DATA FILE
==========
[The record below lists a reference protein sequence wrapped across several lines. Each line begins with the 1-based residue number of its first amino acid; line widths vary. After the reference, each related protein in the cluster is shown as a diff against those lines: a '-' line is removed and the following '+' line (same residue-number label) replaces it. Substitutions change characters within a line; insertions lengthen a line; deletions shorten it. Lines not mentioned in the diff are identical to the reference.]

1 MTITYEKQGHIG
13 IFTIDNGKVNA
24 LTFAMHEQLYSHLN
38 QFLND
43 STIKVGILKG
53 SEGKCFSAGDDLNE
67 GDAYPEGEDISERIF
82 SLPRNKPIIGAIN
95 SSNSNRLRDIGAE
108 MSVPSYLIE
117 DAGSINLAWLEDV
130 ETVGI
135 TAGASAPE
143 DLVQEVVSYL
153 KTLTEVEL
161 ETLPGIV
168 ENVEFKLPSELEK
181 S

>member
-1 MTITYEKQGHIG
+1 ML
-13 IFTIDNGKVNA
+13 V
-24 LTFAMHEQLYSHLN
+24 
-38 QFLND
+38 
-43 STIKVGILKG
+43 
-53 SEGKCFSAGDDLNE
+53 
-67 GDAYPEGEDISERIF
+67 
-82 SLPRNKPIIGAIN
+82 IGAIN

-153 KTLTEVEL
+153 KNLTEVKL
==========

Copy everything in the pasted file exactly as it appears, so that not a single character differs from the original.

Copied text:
[The record below lists a reference protein sequence wrapped across several lines. Each line begins with the 1-based residue number of its first amino acid; line widths vary. After the reference, each related protein in the cluster is shown as a diff against those lines: a '-' line is removed and the following '+' line (same residue-number label) replaces it. Substitutions change characters within a line; insertions lengthen a line; deletions shorten it. Lines not mentioned in the diff are identical to the reference.]

1 MTITYEKQGHIG
13 IFTIDNGKVNA
24 LTFAMHEQLYSHLN
38 QFLND
43 STIKVGILKG
53 SEGKCFSAGDDLNE
67 GDAYPEGEDISERIF
82 SLPRNKPIIGAIN
95 SSNSNRLRDIGAE
108 MSVPSYLIE
117 DAGSINLAWLEDV
130 ETVGI
135 TAGASAPE
143 DLVQEVVSYL
153 KTLTEVEL
161 ETLPGIV
168 ENVEFKLPSELEK
181 S

>member
-1 MTITYEKQGHIG
+1 ML
-13 IFTIDNGKVNA
+13 V
-24 LTFAMHEQLYSHLN
+24 
-38 QFLND
+38 
-43 STIKVGILKG
+43 
-53 SEGKCFSAGDDLNE
+53 
-67 GDAYPEGEDISERIF
+67 
-82 SLPRNKPIIGAIN
+82 IGAIN

-153 KTLTEVEL
+153 KNLTEVKL